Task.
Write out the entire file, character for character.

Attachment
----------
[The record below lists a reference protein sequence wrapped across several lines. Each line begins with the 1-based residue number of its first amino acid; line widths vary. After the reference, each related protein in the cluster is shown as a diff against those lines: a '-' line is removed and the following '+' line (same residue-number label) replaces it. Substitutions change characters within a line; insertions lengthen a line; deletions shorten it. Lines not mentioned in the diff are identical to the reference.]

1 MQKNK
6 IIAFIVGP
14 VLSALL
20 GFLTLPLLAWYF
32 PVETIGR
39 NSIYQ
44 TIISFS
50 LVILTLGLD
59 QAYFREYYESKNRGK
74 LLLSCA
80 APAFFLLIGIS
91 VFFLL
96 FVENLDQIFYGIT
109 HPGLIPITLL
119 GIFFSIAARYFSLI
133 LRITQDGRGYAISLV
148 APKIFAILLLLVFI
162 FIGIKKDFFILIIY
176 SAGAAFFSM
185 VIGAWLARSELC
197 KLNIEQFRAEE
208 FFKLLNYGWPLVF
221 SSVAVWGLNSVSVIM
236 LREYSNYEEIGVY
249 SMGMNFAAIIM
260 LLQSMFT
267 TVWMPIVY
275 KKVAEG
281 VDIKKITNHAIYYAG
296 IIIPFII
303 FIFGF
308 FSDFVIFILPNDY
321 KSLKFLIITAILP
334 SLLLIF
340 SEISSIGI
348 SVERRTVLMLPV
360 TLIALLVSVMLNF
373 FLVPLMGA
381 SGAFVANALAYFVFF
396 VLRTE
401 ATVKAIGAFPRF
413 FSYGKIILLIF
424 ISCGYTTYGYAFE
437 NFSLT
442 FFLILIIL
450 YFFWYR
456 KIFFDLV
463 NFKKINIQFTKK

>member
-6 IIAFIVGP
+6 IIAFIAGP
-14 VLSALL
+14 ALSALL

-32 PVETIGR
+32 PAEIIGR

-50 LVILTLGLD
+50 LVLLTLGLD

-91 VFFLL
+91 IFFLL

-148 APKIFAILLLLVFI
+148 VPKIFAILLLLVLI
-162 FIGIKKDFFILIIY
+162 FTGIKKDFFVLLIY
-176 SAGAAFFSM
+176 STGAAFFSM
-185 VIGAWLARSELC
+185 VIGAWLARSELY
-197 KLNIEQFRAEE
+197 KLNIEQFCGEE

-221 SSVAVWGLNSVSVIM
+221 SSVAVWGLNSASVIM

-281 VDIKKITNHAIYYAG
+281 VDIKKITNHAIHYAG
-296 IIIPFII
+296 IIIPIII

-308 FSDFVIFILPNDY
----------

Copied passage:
[The record below lists a reference protein sequence wrapped across several lines. Each line begins with the 1-based residue number of its first amino acid; line widths vary. After the reference, each related protein in the cluster is shown as a diff against those lines: a '-' line is removed and the following '+' line (same residue-number label) replaces it. Substitutions change characters within a line; insertions lengthen a line; deletions shorten it. Lines not mentioned in the diff are identical to the reference.]

1 MQKNK
6 IIAFIVGP
14 VLSALL
20 GFLTLPLLAWYF
32 PVETIGR
39 NSIYQ
44 TIISFS
50 LVILTLGLD
59 QAYFREYYESKNRGK
74 LLLSCA
80 APAFFLLIGIS
91 VFFLL
96 FVENLDQIFYGIT
109 HPGLIPITLL
119 GIFFSIAARYFSLI
133 LRITQDGRGYAISLV
148 APKIFAILLLLVFI
162 FIGIKKDFFILIIY
176 SAGAAFFSM
185 VIGAWLARSELC
197 KLNIEQFRAEE
208 FFKLLNYGWPLVF
221 SSVAVWGLNSVSVIM
236 LREYSNYEEIGVY
249 SMGMNFAAIIM
260 LLQSMFT
267 TVWMPIVY
275 KKVAEG
281 VDIKKITNHAIYYAG
296 IIIPFII
303 FIFGF
308 FSDFVIFILPNDY
321 KSLKFLIITAILP
334 SLLLIF
340 SEISSIGI
348 SVERRTVLMLPV
360 TLIALLVSVMLNF
373 FLVPLMGA
381 SGAFVANALAYFVFF
396 VLRTE
401 ATVKAIGAFPRF
413 FSYGKIILLIF
424 ISCGYTTYGYAFE
437 NFSLT
442 FFLILIIL
450 YFFWYR
456 KIFFDLV
463 NFKKINIQFTKK

>member
-6 IIAFIVGP
+6 IIAFIAGP
-14 VLSALL
+14 ALSALL

-32 PVETIGR
+32 PAEIIGR

-50 LVILTLGLD
+50 LVLLTLGLD

-91 VFFLL
+91 IFFLL

-148 APKIFAILLLLVFI
+148 VPKIFAILLLLVLI
-162 FIGIKKDFFILIIY
+162 FTGIKKDFFVLLIY
-176 SAGAAFFSM
+176 STGAAFFSM
-185 VIGAWLARSELC
+185 VIGAWLARSELY
-197 KLNIEQFRAEE
+197 KLNIEQFCGEE

-221 SSVAVWGLNSVSVIM
+221 SSVAVWGLNSASVIM

-281 VDIKKITNHAIYYAG
+281 VDIKKITNHAIHYAG
-296 IIIPFII
+296 IIIPIII

-308 FSDFVIFILPNDY